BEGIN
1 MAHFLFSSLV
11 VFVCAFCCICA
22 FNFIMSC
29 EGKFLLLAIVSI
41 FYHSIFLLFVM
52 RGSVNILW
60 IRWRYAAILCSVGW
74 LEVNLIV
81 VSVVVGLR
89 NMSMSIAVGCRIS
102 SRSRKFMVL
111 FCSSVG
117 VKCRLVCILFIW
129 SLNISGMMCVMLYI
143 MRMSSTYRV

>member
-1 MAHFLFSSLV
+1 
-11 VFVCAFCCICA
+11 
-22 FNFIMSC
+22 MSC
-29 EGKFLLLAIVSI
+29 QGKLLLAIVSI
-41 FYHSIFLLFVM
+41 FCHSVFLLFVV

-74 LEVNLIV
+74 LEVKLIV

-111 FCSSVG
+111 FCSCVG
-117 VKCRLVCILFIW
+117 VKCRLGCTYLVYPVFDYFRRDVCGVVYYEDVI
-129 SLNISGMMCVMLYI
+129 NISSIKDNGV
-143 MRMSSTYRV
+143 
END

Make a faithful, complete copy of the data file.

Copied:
1 MAHFLFSSLV
11 VFVCAFCCICA
22 FNFIMSC
29 EGKFLLLAIVSI
41 FYHSIFLLFVM
52 RGSVNILW
60 IRWRYAAILCSVGW
74 LEVNLIV
81 VSVVVGLR
89 NMSMSIAVGCRIS
102 SRSRKFMVL
111 FCSSVG
117 VKCRLVCILFIW
129 SLNISGMMCVMLYI
143 MRMSSTYRV

>member
-1 MAHFLFSSLV
+1 
-11 VFVCAFCCICA
+11 
-22 FNFIMSC
+22 MSC
-29 EGKFLLLAIVSI
+29 QGKLLLAIVSI
-41 FYHSIFLLFVM
+41 FCHSVFLLFVV

-74 LEVNLIV
+74 LEVKLIV

-111 FCSSVG
+111 FCSCVG
-117 VKCRLVCILFIW
+117 VKCRLGCTYLVYPVFDYFRRDVCGVVYYEDVI
-129 SLNISGMMCVMLYI
+129 NISSIKDNGV
-143 MRMSSTYRV
+143 